A good theology of suffering teaches us not to waste our sorrows, but to sidle up as close as we can to the heart of Jesus as we endure our pains.
While I’d rather sound like Elijah than Eeyore when I pray, the “positive confession” can sometimes be more spiritualistic than spiritual. I want to grieve the reality of my loss— not the loss of my reality.
Oswald Chambers says, “Do not look for God to come in any particular way, but look for Him.” My focus has been on learning to trust God with my life (and death) rather than trying to pin him down to a particular outcome.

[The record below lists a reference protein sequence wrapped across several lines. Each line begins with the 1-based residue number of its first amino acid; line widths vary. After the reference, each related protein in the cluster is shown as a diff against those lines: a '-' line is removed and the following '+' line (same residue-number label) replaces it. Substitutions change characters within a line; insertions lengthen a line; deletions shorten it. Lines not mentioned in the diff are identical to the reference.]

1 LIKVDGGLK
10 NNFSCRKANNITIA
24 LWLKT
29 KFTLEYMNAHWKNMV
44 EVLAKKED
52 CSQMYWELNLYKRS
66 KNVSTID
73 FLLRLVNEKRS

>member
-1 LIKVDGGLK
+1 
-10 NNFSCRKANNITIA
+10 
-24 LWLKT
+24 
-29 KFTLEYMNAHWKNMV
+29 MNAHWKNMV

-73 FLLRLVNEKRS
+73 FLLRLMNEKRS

In these years of fighting a fearsome disease, my thinking about faith has been slowly shifting. I’ve come to realize that sometimes God has his reasons for miraculously making us well and at other times he gives us the strength to suffer well. The same God who said to Moses, “I am the Lord who heals you,” also said to Paul, “My grace is sufficient” for him to endure his “thorn in the flesh.”
– Originally published in The Other End of the Dark: A Memoir About Divorce, Cancer, and Things God Does Anyway (the profits of which go to Freedom House).